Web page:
Budget Deal Gives Short-Term Relief, No Long-Term Improvement

A bipartisan agreement could end uncertainty around spending and taxes but doesn’t address entitlements.

Democratic senator Patty Murray of Washington state delivers a press conference at the Capitol in Washington DC, February 16, 2012
Democratic senator Patty Murray of Washington state delivers a press conference at the Capitol in Washington DC, February 16, 2012 (Flickr/Senate Democrats)

Democratic and Republican Party negotiators announced that they had reached a budget deal on Tuesday. If their compromise agreement is accepted in both houses of Congress, it could end some of the uncertainty about government spending and taxes that has dampened growth in the world’s largest economy this year.

The chief negotiators, Democratic senator Patty Murray and Republican congressman Paul Ryan, both described the compromise as a step in the right direction during a news conference in Washington DC. “This bill reduces the deficit by $23 billion, it does not raise taxes and it cuts spending in a smarter way,” said Ryan who was his party’s vice presidential candidate in last year’s election.

Party leaders and President Barack Obama quickly signaled their support. “This agreement doesn’t include everything I’d like — and I know many Republicans feel the same way. That’s the nature of compromise,” the president said in a statement. “But it’s a good sign that Democrats and Republicans in Congress were able to come together and break the cycle of short sighted, crisis driven decisionmaking to get this done.”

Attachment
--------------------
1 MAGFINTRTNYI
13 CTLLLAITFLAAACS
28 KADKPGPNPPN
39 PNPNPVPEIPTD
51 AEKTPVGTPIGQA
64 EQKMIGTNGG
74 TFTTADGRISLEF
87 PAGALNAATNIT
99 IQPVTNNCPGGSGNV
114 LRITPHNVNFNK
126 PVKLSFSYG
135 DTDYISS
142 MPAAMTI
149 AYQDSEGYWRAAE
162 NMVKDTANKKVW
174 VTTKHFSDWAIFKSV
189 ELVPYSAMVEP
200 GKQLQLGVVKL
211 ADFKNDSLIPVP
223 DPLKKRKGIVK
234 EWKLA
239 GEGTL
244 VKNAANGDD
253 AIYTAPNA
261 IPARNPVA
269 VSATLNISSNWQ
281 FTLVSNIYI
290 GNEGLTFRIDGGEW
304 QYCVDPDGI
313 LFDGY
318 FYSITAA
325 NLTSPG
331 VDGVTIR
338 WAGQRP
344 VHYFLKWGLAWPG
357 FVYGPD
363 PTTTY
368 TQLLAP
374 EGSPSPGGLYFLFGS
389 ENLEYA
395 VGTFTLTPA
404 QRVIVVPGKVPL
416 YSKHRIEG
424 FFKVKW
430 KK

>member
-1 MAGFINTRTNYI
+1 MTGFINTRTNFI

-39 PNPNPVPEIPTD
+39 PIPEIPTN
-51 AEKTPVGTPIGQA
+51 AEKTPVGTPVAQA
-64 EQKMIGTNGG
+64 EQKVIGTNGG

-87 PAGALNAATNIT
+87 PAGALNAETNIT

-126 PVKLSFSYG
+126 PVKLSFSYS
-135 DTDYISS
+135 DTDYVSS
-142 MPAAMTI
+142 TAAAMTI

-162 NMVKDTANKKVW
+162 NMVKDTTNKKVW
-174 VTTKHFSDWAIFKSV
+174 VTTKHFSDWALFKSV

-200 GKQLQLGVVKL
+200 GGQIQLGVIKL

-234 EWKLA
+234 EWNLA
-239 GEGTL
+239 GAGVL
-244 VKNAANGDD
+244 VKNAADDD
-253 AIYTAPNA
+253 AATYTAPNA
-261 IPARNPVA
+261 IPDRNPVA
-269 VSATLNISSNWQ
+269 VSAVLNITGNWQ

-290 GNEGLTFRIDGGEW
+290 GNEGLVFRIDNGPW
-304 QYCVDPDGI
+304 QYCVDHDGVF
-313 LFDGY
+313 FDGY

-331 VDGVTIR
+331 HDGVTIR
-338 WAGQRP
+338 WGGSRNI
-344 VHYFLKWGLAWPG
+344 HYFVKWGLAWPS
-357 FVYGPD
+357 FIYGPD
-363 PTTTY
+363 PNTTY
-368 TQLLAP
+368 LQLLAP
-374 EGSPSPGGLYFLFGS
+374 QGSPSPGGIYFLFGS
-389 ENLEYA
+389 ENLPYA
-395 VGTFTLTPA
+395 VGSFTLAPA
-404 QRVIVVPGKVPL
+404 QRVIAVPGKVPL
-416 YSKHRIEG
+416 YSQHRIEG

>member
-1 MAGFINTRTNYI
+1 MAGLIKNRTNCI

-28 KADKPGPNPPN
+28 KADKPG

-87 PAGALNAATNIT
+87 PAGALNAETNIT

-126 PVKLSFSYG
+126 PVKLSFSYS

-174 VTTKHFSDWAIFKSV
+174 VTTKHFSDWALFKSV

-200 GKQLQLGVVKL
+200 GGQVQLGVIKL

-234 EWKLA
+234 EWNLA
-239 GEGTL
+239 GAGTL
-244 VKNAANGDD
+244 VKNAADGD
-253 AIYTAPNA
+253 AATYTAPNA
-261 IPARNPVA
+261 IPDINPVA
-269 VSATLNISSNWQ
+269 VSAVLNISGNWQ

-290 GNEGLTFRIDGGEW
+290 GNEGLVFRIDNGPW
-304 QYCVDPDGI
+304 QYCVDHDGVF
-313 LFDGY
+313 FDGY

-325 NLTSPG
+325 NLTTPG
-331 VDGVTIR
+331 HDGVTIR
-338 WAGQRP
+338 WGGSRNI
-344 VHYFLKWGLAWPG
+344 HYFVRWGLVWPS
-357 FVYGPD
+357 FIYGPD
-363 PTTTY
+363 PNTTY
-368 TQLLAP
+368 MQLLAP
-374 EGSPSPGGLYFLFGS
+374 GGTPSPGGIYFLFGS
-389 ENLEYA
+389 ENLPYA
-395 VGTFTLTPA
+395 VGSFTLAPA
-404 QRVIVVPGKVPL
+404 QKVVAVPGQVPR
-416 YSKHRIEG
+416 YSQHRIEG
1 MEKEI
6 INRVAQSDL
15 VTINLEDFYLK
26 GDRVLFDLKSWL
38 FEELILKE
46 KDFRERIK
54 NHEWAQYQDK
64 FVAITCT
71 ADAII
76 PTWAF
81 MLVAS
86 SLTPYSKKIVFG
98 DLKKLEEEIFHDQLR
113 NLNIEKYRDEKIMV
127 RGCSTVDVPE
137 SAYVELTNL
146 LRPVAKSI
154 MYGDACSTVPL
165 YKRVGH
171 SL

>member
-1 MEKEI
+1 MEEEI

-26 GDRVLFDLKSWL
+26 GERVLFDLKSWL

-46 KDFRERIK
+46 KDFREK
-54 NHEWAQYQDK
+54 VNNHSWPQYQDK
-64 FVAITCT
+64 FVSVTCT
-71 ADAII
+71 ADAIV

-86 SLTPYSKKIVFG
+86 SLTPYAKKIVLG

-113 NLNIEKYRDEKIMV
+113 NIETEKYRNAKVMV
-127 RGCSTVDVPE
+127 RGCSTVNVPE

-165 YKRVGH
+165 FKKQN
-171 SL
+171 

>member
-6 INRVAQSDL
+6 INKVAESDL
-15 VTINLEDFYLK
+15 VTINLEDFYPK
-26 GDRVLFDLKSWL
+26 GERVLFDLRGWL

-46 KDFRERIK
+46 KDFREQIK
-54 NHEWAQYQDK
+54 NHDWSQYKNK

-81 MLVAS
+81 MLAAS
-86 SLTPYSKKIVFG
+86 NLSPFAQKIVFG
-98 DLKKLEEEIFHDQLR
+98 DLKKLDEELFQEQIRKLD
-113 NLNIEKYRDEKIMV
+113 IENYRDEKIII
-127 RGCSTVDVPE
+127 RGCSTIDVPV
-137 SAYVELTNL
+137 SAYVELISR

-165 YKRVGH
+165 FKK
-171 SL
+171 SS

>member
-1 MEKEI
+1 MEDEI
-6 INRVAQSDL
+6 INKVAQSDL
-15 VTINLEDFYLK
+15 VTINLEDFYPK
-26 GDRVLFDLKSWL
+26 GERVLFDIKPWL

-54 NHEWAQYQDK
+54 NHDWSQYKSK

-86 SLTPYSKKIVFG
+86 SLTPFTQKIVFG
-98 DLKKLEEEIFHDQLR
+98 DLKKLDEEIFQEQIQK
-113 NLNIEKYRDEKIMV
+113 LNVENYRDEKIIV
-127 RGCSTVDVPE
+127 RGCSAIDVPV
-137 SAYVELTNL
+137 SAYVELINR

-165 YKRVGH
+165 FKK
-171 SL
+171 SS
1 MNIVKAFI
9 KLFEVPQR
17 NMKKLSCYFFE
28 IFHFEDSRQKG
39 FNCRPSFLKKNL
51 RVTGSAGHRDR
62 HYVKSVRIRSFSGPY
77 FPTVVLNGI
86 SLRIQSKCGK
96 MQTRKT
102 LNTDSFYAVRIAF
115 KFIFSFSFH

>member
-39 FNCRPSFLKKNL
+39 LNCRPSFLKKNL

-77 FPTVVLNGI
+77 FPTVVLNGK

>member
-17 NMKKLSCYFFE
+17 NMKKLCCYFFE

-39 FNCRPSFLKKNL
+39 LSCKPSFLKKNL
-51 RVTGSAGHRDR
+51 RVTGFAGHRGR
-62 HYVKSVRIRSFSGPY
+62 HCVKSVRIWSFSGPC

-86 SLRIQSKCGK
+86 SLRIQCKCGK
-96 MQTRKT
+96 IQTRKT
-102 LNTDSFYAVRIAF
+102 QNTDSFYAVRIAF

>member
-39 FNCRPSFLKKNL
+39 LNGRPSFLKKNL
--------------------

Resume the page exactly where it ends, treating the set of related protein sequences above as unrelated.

The Murray-Ryan plan raises discretionary spending in the fiscal year 2014 from $967 billion to just over $1 trillion while shifting tens of billions of dollars worth of defense cuts that were planned in previous legislation. It would altogether cut $85 billion in spending, amounting to $23 billion in net deficit reduction.

Mandatory spending, which includes the big health and pension programs that risk becoming unaffordable, isn’t covered under the agreement even if it is budgeted to account for 64 percent of total spending next year.

The cost of entitlements, including the president’s besieged health reform plan, is expected to rise from 9.8 percent of gross domestic product this year to 13.6 percent in 2035. As early as 2025, federal tax revenues could be sufficient to cover only these mandatory spending commitments, even excluding unemployment compensation and leaving nothing for discretionary spending on defense, education and infrastructure.

Republicans have proposed to repeal the president’s health reforms and liberalize state medical care for seniors in order to reduce the rising costs of entitlements. Democrats reject both proposals. They are also unhappy that Tuesday’s compromise does not include an extension in unemployment benefits which are due to expire at the end of this year.

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